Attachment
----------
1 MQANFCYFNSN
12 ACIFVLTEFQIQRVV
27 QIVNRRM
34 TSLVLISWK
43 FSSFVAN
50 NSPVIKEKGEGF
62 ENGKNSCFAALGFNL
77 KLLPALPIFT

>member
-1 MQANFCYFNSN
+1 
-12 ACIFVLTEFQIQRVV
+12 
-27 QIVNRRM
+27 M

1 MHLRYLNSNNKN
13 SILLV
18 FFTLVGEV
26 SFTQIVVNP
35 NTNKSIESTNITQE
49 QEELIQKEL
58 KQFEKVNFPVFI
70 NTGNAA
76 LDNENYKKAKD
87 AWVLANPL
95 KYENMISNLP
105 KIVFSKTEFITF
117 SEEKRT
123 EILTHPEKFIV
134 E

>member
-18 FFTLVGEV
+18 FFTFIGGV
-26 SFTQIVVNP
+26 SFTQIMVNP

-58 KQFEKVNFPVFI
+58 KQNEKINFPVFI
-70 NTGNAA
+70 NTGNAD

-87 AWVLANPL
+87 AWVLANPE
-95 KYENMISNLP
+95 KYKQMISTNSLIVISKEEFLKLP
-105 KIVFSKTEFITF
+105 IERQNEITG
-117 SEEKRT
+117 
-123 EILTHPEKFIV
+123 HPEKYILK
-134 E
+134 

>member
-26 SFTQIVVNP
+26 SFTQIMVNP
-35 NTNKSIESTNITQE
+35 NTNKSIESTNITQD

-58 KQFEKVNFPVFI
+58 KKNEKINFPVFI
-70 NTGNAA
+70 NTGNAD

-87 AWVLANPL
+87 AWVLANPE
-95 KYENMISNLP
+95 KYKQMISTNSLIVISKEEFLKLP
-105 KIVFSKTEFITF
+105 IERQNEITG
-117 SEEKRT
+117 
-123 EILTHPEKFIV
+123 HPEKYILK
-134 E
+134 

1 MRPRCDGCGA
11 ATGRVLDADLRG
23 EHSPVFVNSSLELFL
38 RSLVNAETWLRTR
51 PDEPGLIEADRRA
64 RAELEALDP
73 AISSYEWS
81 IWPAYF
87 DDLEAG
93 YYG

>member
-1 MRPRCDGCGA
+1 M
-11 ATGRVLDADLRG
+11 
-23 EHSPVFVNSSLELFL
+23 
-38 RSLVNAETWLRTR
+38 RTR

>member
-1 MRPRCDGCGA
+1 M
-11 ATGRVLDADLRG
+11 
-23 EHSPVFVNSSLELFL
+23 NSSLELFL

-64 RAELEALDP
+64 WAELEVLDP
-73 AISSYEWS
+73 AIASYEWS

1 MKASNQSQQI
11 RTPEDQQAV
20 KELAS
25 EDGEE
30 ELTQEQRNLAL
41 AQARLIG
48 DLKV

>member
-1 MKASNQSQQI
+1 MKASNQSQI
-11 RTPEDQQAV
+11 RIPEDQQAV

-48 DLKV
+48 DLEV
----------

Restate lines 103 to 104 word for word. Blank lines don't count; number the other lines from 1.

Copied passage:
1 MKASNQSQQI
11 RTPEDQQAV